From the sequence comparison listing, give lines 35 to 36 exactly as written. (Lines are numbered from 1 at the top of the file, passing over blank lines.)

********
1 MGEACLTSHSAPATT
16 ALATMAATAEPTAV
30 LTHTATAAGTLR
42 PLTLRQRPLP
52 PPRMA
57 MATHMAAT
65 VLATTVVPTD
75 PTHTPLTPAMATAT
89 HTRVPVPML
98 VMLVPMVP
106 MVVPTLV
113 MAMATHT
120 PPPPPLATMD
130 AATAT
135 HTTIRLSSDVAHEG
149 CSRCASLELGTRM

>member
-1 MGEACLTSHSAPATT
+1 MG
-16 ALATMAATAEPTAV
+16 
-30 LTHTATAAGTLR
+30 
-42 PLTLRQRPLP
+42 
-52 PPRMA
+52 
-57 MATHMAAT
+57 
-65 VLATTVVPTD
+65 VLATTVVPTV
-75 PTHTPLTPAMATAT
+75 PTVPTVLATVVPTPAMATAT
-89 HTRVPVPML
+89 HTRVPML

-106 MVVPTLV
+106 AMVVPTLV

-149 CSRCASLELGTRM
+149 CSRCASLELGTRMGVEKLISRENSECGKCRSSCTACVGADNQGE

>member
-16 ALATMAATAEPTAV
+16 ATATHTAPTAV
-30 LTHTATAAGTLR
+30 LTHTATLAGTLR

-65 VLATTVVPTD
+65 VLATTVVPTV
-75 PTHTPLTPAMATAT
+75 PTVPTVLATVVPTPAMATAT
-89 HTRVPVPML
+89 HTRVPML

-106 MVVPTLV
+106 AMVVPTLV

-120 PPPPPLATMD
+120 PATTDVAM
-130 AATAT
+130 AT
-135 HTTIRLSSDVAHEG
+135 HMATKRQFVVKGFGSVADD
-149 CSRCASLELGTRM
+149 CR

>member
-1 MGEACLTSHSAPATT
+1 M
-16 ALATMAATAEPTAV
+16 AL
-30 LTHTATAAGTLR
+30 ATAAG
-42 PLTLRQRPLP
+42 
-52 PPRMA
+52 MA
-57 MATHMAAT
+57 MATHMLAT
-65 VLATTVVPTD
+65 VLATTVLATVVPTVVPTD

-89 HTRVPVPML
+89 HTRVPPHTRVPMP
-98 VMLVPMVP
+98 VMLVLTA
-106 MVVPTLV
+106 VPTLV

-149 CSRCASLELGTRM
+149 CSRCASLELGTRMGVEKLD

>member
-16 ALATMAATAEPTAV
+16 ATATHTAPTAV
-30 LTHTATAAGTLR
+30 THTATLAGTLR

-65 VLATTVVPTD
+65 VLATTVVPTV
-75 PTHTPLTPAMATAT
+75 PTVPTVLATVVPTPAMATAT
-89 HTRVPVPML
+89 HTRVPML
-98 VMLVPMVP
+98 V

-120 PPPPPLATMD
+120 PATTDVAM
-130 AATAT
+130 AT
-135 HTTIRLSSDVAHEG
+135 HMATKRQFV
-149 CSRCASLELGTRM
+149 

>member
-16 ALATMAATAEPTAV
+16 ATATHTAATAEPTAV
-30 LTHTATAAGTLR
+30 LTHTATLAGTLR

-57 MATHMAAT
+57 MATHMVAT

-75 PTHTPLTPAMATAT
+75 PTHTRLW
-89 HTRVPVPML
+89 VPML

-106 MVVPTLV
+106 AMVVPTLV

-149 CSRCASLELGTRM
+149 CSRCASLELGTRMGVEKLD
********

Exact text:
+89 HTRVPML

-106 MVVPTLV